A Volga in Yerevan…

Photo: Pinterest

Photo: Pinterest

The weather is changing in Yerevan; winter is almost here. The evening, especially, are on the cold side, often rainy, the streets wet under the light drizzle.

It’s true what everyone says about such Yerevan evenings, when you leave a dinner party with friends, step out onto the wet pavements, and begin a slow, leisurely walk.  You’ll walk until you’re tired, or until the rain intensifies.  It’s what everyone does in Yerevan, on such evenings.  If you’re an incurable pedestrian, you’ll walk until something stops you in your tracks, a minor, everyday miracle that reveals itself right there in front of your eyes.

And there it was for my dear friend S. and me last night:  a white taxi, impeccably clean sliding, at it were down Vartanants St., sliding toward us like a swan on a lake.  We had tired of walking and were on the lookout for wheels to get us home.  As the white apparition came into full view, the light changed to red; the taxi stopped.  We looked, incredulously, caught in the magic of the moment: an old Soviet Volga GAZ-21 in the middle of the quiet bustle of Yerevan’s midnight.

We jumped in. The car had none of the nicotine smell so characteristic of many cars here.  The driver was not a smoker, we could tell, or at least he did not smoke when he was driving. He told us so proudly.  “I don’t allow my riders to smoke in the car,” he said. “You notice what a nice smell the car has. ”  It was the smell of leather, the seats light grey and comfortable with generous legroom and two round straps attached to the back of the front seats in case the car swirled and the passengers in the back needed support.  Our driver switched on the inside lights which were on either side to the left of the windows.  The interior glowed. “My father bought it in 1964,” he said, “the year it was produced.  And I have taken care of it since then, for more than 50 years!” In those fifty years, the world had changed; revolutions had happened; empires had collapsed; wars had been won, and others lost.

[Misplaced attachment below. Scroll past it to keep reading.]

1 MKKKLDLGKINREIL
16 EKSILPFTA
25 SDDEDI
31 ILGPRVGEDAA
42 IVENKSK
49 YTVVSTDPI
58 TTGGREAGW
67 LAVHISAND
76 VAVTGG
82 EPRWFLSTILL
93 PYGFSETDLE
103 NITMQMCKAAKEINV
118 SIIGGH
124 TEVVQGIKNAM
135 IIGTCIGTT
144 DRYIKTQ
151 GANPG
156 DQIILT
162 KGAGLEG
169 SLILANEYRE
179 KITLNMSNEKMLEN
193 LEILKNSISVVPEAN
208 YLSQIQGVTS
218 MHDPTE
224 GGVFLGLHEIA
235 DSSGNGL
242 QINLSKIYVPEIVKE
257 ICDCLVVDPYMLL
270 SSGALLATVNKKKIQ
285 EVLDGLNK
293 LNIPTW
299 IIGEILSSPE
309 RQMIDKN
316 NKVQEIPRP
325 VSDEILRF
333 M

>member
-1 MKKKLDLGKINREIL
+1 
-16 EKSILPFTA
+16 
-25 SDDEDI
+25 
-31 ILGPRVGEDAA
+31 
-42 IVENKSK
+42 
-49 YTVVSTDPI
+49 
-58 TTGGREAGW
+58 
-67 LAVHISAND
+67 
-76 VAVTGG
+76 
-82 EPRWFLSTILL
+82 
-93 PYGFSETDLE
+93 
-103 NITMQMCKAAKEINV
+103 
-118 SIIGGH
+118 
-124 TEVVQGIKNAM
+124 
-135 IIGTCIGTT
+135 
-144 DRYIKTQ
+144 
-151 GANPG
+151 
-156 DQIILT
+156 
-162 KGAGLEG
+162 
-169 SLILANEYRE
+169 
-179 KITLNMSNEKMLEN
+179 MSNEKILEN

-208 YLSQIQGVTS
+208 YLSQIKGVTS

The ride was smooth and elegant, an Armenian song of that same era accompanying us to our destination.  We stepped out, and took one last look at the Volga.  Its sheen had turned even brighter under the rain.  Slowly, the Volga began to move away and up Vagharshian Street into the night.  We stood looking, unable or unwilling to move, the swan-like machine  becoming smaller as its driver navigated it up the street until it was only a spec, a  white glimmer in the  night.~~

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About Taline Voskeritchian

Writing teacher at Boston University; translator (from Arabic and Armenian); prose writer; occasional editor; incurable wanderer.
This entry was posted in Armenians, Cities and towns, Small joys and tagged , , , , . Bookmark the permalink.

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